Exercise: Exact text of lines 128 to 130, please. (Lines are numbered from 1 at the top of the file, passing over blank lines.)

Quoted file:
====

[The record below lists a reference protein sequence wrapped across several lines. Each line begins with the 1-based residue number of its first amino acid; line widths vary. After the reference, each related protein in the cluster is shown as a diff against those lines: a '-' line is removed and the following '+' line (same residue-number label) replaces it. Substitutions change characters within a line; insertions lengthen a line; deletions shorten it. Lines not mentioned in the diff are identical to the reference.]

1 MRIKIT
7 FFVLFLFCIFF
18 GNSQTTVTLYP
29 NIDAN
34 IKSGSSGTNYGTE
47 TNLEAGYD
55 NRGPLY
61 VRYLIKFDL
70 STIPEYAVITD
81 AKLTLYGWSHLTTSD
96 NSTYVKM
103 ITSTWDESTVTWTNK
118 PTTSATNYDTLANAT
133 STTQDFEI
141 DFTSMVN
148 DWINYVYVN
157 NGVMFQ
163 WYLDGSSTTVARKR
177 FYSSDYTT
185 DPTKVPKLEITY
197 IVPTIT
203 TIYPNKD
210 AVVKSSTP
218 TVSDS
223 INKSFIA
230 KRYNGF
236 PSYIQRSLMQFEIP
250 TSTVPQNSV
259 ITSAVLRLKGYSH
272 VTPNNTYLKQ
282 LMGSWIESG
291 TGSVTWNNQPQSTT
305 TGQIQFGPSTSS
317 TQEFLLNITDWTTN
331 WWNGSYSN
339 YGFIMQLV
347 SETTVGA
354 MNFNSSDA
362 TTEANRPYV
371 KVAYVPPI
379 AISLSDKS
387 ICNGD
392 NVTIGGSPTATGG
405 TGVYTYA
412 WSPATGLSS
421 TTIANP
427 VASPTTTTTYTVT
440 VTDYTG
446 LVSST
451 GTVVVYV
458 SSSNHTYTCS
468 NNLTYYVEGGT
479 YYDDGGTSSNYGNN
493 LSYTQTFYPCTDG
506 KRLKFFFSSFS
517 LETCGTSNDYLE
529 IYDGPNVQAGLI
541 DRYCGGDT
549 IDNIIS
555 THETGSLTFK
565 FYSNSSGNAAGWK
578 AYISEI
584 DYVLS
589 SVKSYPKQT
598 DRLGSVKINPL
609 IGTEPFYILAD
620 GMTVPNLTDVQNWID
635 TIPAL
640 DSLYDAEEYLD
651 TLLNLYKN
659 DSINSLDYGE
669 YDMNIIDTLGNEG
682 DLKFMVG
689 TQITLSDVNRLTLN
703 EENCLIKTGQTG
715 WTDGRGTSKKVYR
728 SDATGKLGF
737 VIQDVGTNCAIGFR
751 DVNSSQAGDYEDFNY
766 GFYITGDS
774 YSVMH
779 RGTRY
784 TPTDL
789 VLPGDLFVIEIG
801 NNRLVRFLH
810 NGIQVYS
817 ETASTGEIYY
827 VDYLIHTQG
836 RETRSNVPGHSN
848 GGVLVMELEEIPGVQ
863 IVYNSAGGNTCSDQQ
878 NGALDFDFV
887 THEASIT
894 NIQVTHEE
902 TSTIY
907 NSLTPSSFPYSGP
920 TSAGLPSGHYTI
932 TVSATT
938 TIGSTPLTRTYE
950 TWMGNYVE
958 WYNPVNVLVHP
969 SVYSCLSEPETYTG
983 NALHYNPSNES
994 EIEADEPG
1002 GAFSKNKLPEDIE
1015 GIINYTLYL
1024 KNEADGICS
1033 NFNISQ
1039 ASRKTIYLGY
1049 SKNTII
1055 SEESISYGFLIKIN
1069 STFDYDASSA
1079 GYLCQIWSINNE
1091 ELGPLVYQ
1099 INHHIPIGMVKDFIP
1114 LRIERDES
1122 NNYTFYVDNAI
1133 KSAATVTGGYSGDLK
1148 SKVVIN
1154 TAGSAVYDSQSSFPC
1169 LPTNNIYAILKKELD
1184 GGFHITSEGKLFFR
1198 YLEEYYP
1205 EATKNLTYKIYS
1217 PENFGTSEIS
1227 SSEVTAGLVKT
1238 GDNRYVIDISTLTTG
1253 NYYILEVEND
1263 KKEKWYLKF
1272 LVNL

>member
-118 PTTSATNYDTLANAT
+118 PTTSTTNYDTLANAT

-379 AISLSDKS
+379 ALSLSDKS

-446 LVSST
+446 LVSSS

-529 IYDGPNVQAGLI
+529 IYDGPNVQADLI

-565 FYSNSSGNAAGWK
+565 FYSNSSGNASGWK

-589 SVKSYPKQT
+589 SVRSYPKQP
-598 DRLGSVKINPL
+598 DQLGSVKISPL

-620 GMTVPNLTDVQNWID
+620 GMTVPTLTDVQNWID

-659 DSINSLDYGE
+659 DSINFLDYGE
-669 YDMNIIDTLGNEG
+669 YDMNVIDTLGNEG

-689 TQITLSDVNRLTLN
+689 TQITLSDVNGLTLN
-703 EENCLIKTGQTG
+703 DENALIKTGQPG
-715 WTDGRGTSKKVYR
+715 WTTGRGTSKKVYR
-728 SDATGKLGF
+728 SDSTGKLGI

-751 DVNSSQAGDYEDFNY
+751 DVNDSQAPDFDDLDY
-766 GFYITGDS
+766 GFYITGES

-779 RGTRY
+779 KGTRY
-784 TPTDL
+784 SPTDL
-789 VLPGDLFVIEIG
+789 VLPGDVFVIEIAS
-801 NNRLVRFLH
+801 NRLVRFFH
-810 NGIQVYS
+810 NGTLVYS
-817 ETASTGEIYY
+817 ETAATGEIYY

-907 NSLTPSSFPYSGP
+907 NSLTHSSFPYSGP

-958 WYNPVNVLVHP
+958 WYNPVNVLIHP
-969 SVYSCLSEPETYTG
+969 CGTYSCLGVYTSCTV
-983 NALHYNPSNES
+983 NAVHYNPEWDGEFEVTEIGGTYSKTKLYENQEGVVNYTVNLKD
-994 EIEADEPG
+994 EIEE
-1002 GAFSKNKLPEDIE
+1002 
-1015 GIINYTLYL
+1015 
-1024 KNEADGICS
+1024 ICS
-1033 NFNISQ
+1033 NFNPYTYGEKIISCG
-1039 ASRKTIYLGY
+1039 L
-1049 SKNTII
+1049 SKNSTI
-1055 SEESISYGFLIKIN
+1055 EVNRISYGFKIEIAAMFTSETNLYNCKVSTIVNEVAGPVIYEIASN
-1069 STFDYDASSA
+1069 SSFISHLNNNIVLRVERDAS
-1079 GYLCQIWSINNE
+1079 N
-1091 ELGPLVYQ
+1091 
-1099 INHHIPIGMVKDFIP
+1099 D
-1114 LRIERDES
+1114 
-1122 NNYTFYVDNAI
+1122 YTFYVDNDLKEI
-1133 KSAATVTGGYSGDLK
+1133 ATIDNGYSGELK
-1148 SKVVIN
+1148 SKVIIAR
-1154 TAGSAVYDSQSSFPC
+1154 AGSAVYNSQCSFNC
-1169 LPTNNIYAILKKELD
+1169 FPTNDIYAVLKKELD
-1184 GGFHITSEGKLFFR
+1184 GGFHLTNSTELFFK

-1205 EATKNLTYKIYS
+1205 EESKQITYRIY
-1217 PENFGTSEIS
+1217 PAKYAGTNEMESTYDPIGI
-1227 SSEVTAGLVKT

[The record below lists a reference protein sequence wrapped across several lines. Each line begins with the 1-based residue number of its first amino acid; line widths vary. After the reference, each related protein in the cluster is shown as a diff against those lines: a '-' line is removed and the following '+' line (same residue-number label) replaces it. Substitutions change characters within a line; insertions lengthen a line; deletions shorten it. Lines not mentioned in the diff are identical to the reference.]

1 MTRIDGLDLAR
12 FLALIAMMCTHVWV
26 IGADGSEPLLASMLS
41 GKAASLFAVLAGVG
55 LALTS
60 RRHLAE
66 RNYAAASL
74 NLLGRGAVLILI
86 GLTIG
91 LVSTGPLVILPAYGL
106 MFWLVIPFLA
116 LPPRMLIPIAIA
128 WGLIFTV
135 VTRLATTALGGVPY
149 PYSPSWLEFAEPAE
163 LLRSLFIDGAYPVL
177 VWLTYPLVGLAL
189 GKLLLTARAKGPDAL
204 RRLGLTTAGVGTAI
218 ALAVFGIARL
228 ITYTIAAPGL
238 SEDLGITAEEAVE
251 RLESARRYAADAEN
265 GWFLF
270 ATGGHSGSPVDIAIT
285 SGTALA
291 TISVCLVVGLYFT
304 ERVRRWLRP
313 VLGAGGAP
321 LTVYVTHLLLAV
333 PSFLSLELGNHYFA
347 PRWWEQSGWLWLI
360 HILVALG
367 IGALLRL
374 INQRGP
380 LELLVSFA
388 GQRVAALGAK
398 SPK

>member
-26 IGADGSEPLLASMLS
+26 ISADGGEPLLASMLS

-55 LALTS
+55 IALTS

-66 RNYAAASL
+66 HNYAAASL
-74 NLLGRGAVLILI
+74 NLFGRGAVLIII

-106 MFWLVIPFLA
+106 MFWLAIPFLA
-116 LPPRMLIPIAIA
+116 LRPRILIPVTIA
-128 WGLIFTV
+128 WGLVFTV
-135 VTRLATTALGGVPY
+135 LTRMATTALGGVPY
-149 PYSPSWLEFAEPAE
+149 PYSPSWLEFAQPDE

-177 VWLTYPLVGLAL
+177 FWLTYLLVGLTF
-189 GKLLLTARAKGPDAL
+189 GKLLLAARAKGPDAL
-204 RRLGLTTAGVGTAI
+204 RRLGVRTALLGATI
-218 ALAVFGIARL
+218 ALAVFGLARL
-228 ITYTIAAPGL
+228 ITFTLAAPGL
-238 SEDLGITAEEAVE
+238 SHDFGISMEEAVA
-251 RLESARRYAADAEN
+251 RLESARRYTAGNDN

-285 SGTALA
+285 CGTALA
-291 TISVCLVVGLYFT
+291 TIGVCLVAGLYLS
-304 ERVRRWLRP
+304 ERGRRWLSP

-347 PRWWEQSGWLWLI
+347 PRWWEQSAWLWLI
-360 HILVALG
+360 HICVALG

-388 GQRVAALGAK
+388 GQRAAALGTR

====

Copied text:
1238 GDNRYVIDISTLTTG
1253 NYYILEVEND
1263 KKEKWYLKF